The best argument for teaching computer science and coding in primary schools is the speed at which young children naturally take to digital technology, according to a Charles Sturt University (CSU) expert.
Course Director at the CSU School of Computing and Mathematics Mr Jason Howarth believes children are inherently interested in technology and the education system has an opportunity to nurture and encourage inquisitive minds.
"An interest in technology starts very young and is evident in how quickly children want to experiment, whether it's mum or dad's smart phone, the tablet at pre-school or simply the TV remote," Mr Howarth said.
"Children begin to learn about biology, chemistry and physics in primary school to better understand the world around them. Technology is now an inseparable element of the modern environment - the world is programmed - so it's equally important for them to understand how technology works, and more importantly, how it can be used to solve problems."
In his budget reply speech earlier this month, opposition leader Bill Shorten outlined a plan to turn Australia into the "science, start-up and technology capital" of the region. He would make it a national priority to have digital technology, computer science and coding taught in every school, train teachers in science and technology and write off 100,000 HECS debts for science, technology, maths and engineering students.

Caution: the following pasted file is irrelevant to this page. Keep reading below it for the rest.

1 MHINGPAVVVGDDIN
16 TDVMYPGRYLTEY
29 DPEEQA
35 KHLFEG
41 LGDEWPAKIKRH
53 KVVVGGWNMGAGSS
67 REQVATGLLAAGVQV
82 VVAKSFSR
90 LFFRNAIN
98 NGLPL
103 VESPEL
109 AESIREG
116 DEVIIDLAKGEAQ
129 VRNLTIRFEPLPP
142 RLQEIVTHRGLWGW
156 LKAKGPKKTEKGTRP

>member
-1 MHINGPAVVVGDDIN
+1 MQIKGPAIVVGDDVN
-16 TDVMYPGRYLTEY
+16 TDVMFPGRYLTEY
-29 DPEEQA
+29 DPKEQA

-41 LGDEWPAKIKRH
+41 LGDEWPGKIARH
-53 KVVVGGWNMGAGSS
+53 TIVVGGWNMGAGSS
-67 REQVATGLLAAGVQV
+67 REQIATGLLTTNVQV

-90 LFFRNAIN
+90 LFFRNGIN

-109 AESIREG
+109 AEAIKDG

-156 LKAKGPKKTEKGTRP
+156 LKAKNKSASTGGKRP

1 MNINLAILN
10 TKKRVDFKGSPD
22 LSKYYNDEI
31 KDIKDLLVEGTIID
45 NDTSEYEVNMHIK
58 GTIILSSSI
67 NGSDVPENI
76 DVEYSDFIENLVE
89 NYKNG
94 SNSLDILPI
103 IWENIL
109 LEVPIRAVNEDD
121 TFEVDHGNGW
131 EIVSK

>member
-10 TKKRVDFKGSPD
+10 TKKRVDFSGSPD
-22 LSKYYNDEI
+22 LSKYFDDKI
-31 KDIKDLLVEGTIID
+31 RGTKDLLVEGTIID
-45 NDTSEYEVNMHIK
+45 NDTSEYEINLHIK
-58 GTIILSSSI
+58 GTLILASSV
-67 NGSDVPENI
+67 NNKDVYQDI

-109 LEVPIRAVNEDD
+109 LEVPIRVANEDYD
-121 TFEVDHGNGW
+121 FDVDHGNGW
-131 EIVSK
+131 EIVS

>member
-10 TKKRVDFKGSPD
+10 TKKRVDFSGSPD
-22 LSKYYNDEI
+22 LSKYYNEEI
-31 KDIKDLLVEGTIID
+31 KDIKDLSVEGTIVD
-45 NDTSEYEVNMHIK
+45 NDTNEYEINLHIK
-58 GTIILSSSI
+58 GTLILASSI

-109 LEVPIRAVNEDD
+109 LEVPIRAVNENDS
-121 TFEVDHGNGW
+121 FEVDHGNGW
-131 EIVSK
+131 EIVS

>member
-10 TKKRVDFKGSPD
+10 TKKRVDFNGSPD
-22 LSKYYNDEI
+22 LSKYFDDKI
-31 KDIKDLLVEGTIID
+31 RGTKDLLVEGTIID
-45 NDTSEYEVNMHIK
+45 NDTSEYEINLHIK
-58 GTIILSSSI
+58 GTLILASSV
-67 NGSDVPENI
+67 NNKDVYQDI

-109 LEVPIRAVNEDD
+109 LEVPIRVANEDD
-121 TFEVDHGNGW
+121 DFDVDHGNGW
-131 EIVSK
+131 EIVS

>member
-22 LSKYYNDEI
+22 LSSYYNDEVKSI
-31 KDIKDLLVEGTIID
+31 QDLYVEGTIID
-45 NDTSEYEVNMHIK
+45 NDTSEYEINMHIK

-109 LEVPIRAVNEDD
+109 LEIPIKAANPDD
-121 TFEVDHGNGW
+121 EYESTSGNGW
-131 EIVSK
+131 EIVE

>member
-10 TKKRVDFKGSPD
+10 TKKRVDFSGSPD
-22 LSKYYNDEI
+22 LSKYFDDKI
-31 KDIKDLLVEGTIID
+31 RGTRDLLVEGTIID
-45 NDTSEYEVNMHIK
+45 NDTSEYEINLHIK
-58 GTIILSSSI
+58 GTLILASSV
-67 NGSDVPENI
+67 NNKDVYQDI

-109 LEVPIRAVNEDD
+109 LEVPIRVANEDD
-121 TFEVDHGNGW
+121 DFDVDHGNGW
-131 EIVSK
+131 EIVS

Mr Howarth believes the ever-changing technology industry needs people who can think independently, and who are creative and adaptable.
"The entrepreneurial spirit is something that schools and universities should be nurturing," Mr Howarth said.
"Mr Shorten's proposals would certainly increase students' exposure to technology but we need to make sure that it's not just the traditional scholarly high-achievers who are targeted. The education system should also be identifying students who are unafraid of risk, are persistent and who have excellent problem-solving skills. It is often these individuals who make the best innovators. The future of the technology industry belongs to the brave as much as to the academic elite."
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